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Take a tranquil path to wisdom
Hong Kong's Information Services Department, Aug 1, 2005
Hong Kong, China -- When life gets too hectic you need to escape city life for a day and relax in a natural environment where you can enjoy tranquillity and refresh your spirit through meditation.
<< 38 timber columns carved with the Prajna-paramita Heart Sutra at Wisdom Path
Wisdom Path on Lantau Peak near the Big Buddha is a good choice, housing Professor Jao Tsung-i's Heart Sutra woodcarving. But how was such a monumental work of calligraphy transformed into a huge outdoor display?
Government architect KC King told news.gov.hk. that if you walk along the trail next to the Po Lin Monastery entrance for about 10 minutes, you will arrive at Wisdom Path where 38 timber columns carved with Professor Jao's 260-word Prajna-paramita Heart Sutra are erected.
Mountain masterpiece: Government architect KC King says Wisdom Path features 38 timber columns carved with Professor Jao Tsung-i's Prajna-paramita Heart Sutra.
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Explaining the special design layout of Wisdom Path, Mr King said the height and positioning of each column corresponds to the topography. The column located at the hill peak suggests the concept of "emptiness" (Sunyata), a key theme in the display.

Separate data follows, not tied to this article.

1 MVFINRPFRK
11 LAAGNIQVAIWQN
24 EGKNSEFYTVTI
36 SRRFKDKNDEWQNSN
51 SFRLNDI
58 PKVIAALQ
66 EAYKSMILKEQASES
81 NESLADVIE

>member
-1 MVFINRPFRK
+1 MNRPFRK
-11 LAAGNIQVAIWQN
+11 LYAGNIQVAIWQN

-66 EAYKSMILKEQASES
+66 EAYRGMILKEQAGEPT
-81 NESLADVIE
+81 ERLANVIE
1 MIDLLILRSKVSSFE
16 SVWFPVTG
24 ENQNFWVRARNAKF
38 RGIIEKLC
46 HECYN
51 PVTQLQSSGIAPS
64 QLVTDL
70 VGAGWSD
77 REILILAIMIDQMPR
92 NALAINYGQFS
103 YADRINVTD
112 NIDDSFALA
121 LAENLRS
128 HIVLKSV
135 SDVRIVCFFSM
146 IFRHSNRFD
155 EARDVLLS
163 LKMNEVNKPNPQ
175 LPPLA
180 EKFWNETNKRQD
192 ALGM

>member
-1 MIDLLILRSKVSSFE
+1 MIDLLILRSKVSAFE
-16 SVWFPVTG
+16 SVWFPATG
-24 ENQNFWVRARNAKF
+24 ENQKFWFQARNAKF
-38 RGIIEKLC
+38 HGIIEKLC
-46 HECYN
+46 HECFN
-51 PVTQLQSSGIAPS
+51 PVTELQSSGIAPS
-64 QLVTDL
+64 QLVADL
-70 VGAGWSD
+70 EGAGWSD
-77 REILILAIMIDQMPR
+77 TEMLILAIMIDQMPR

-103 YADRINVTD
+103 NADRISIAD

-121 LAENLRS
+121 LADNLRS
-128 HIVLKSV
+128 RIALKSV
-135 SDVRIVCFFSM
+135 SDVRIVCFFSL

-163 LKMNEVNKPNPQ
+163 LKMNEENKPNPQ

The project is a collaboration between the Tourism Board, Tourism Commission, Architectural Services Department and the University of Hong Kong.
Visiting the Mainland in 1980, Professor Jao saw the Buddhist stone carvings of the Vajracchedika Prajnaparamita Sutra on Mount Taishan in Shandong, which inspired him to create the Heart Sutra, a treasured text revered by Confucians, Buddhists and Taoists. Professor Jao completed the calligraphy in 2002 and dedicated it to Hong Kong people.
The University of Hong Kong Art Museum initially considered presenting it in stone, but decided on wood instead, reminiscent of the bamboo tiles (zhujian) used for writing long ago.
The timber columns are imported from Africa, and are a solid hardwood robust enough for exterior installation, yet soft enough for carving. Experienced sculptors Tong Chik-shing, Cheung Sing-hung and Lee Kwok-chuen did the chiselwork.
Construction started last October, spanning six months and costing $9.5 million. Mr King said as the site is remote with little direct access for vehicles, the project encountered many challenges.
The site is also in an environmentally-sensitive area, which called for extra care in its construction. Green groups were widely consulted throughout the process and work plans adjusted to avoid disturbing the natural ecology.
The columns have been treated with nano coating to protect them against fungi and mould, and Architectural Services Department staff will regularly inspect and maintain them. Visitors should respect the columns, avoid littering and lighting hillfires.
Mr King said he has been enlightened by the Heart Sutra, which can help people free themselves from mental obstructions to attain harmony and bliss. He hopes people will enjoy Wisdom Path and get inspiration from the Heart Sutra.